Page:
Money & Banking

‘Retail loans should grow by at least 10% this year’

K Ram Kumar | Updated on January 24, 2018

ARUN SHRIVASTAVA, MD & CEO, Syndicate Bank

Decision-making has been speeded up, says Syndicate Bank MD Arun Shrivastava



Syndicate Bank expects business growth this year to be not much different from what it clocked last year. While the public sector bank (PSB) has seen good traction in loans to micro, small and medium enterprises (MSME) and the priority sector in 2014-15, it is behind the curve on CASA (current account, and savings account) deposits and retail loans. Arun Shrivastava, MD and CEO, said his bank will leverage its vast network of around 3,550 branches to improve CASA deposits and retail loan composition. In an interview with BusinessLine, he observed that capacity building is the biggest requirement for the organisation. Ultimately, excel sheets alone do not make the balance sheet; it is the people who make the balance sheet. Excerpts from the interview:

What are your business targets for FY16?

We should be able to grow at the same pace at which we had grown last year. In the coming two-three quarters, as for all banks for us also asset quality will definitely be a challenge. In some of the large sectors where we have exposure, asset quality will be a challenge. However, we have significant exposure in agriculture and MSME where we don’t see such a challenge.

In the current year, we would be increasing our branch network by about 355 branches. About 75 per cent of these will be opened in unbanked and rural areas.

In the MSME and priority lending sector, we will continue to achieve the mandatory targets comfortably. We have a big presence in Karnataka, Andhra, and western Uttar Pradesh and we will be able to do well with the agriculture and the MSME portfolio.

In FY16, our advances growth will be around 15 per cent and deposit growth 15-20 per cent.

While most banks have clocked good growth in retail loans, how come it was only 6 per cent for your bank in FY15?

On the retail loans front we will have to streamline our systems and processes a bit a more. When we could do well with MSME loans (25 per cent year-on-year growth), we can do well in retail also.

We would like to reduce the turnaround time for retail loan sanctions. This matters most in the retail segment because pricing and other things remain the same. By having tie-ups with builders for home loans, with car dealers for car loans, etc., we will probably see a significant improvement in retail loans this year.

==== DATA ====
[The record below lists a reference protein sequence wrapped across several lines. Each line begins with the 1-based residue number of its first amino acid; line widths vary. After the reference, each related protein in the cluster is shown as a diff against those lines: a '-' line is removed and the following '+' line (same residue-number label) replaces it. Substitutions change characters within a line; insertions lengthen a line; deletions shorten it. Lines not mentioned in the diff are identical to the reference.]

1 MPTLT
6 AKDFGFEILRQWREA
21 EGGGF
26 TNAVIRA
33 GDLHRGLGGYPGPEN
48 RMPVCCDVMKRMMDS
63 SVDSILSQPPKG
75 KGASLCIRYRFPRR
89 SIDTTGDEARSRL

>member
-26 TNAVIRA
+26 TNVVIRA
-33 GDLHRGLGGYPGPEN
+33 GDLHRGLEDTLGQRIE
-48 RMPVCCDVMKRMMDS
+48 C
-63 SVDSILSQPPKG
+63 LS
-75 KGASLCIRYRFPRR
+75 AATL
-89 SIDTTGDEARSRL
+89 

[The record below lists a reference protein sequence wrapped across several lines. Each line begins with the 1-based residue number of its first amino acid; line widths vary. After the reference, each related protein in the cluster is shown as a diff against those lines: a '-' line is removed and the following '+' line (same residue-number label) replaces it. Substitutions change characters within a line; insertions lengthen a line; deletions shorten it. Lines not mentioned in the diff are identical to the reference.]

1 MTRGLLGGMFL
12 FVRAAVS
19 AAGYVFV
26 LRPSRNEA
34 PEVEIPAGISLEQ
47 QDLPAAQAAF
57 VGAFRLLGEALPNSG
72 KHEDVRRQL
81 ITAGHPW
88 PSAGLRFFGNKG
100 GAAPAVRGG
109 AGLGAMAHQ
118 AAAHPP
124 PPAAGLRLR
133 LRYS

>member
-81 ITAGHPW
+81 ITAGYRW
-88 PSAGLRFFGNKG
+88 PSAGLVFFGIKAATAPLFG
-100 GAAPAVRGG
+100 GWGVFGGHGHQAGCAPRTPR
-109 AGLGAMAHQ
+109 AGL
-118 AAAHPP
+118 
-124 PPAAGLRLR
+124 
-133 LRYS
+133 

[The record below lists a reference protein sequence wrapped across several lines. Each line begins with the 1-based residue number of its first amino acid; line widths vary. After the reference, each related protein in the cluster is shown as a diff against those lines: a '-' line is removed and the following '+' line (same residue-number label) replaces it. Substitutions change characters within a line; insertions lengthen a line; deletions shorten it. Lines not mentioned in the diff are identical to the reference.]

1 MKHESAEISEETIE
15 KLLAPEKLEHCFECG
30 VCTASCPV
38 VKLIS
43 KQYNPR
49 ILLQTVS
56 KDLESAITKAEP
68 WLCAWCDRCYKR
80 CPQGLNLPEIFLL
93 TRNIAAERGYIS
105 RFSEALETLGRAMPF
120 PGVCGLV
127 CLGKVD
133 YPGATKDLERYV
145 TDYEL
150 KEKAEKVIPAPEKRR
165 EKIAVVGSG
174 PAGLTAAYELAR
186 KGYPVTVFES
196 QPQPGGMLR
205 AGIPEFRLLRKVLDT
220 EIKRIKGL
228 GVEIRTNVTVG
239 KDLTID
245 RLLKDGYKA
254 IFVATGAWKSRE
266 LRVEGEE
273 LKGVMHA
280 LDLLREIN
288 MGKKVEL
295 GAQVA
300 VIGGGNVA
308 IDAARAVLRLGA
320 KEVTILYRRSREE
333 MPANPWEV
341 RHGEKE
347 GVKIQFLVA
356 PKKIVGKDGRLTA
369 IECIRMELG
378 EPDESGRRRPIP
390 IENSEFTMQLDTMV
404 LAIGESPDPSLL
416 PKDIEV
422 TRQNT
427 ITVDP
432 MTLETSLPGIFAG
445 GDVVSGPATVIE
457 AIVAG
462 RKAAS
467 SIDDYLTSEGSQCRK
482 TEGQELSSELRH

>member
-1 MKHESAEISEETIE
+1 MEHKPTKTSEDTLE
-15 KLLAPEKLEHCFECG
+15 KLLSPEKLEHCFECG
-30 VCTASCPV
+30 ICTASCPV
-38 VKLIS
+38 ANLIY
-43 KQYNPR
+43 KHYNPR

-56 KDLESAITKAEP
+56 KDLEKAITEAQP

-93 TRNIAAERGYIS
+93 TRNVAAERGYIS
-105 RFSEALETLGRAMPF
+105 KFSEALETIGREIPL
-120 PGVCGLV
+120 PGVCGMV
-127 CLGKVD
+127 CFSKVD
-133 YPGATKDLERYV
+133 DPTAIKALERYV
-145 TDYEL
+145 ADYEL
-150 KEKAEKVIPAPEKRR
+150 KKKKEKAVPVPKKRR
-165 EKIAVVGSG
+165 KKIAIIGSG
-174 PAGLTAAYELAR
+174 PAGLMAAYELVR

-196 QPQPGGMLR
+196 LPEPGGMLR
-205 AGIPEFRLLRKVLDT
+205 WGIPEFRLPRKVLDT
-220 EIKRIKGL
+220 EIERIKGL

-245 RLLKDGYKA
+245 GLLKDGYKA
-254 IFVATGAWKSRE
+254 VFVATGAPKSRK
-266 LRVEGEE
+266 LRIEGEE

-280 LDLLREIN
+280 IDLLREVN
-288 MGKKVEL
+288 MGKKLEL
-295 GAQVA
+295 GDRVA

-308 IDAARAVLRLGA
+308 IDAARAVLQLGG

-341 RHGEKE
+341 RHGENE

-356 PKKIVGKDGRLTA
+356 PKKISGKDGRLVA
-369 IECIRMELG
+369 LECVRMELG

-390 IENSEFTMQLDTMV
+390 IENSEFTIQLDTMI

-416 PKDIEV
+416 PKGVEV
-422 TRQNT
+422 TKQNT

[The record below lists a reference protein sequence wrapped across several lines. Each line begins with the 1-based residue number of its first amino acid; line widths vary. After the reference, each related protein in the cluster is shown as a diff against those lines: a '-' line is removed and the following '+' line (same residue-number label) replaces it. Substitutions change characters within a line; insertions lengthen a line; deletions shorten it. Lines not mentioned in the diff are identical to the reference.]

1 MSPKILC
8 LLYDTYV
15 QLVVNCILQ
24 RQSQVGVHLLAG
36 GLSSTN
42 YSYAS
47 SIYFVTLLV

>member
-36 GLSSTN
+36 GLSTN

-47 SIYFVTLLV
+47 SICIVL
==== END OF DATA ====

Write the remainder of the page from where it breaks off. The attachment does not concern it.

We have automated the processes. So, turnaround time in decision-making has been streamlined and we are focussing more on retail. So far the strategy (on retail loans) was probably not there. Greater focus now will give us good results. This year, retail loans should grow by 10 per cent at least (last year it was 6.36 per cent). We have structured products, be it for retail or MSME segments. It is easy to market these loans.

How is the demand for loans from corporates?

No significant new proposals have come. Those coming are either for refinancing or for enhancement in the limits where exposure has already been taken.

How long will the slack in corporate credit demand last?

At least two to three quarters. This quarter we did not see any enhancement in corporate credit. No new proposals have come up. In the road sector also no new projects have come up.

Wherever we have an exposure, either they (borrowers) are coming for enhancement (of past limits), or disbursements which have already been committed are happening, or under the new the 5/25 scheme (where long-term loans, say of 25 years, to projects in infrastructure and core sectors are periodically refinanced at intervals of five years).

Despite having a fairly large branch network, why is your CASA relatively low, at 28 per cent of deposits?

Yes, I agree that our CASA percentage is quite low compared with other banks. Probably there was no thrust on getting these kinds of deposits. But, going forward, we will place emphasis on getting accounts, such as pension accounts.

Most of the issues are because our presence is mostly in Karnataka and Andhra. The common strategy for CASA is you provide good customer service, and you have good product offerings. We have devised some products for individuals, for ladies, for minors, and for Gen-Nxt customers. So, probably these products will pick up and CASA will improve.

How are you dealing with the challenge of superannuation of experienced employees?

In the latest round of recruitment, we have taken about 1,500 officers. We have also taken an equal number of clerks. So, we have recruited more than the number of employees who will be retiring in the current year for the simple reason that these people will be getting trained in a year’s time and will be roped into mainstream banking.

Then we have about 400 candidates who have joined a nine-month diploma course and are undergoing intensive training. After the diploma, they can directly join the bank.

Within the existing system, we have chartered out intensive training, especially in the area of MSME loans, for about 800 credit officers. This is to reduce the skill gap. All our seven training institutions and the apex college will roll out two-week training programmes for the officers. And we have identified one general manager exclusively for learning and development.

Capacity building is the greatest requirement for the organisation, because ultimately balance sheet is not made of excel sheets (alone), it is the people who make the balance sheet.

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Published on July 07, 2015
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